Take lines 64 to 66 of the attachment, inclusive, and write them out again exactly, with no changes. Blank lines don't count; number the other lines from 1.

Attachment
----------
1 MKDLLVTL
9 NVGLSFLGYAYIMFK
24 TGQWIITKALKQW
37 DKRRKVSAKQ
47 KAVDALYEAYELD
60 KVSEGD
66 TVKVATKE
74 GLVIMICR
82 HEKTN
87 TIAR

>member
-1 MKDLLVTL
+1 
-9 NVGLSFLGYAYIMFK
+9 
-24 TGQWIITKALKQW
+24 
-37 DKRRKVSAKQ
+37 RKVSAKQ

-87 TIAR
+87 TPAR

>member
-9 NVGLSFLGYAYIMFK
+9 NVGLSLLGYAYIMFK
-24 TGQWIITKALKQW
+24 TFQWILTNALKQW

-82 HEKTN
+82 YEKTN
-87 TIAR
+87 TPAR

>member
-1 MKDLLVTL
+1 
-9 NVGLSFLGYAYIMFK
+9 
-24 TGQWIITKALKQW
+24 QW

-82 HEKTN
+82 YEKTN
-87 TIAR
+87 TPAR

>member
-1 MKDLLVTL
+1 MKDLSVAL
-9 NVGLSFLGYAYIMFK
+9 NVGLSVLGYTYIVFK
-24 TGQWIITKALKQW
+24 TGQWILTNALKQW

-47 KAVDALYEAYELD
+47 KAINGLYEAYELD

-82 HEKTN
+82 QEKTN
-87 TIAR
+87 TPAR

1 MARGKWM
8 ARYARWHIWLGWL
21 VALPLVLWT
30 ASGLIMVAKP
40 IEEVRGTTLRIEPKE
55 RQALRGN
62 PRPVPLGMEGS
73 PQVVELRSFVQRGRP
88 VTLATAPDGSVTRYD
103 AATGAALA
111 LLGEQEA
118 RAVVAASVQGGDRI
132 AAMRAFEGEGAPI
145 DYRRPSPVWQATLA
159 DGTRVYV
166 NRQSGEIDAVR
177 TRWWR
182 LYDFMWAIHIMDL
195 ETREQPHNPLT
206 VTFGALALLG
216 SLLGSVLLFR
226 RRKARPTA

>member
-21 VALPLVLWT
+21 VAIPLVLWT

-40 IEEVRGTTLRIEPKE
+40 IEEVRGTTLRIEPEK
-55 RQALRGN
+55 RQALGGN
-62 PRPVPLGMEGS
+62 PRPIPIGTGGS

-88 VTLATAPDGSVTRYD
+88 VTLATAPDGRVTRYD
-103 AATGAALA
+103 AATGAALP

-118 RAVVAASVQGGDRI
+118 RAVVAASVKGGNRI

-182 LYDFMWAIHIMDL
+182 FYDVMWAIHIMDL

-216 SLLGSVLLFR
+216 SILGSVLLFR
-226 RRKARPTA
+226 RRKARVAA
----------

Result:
103 AATGAALA
111 LLGEQEA
118 RAVVAASVQGGDRI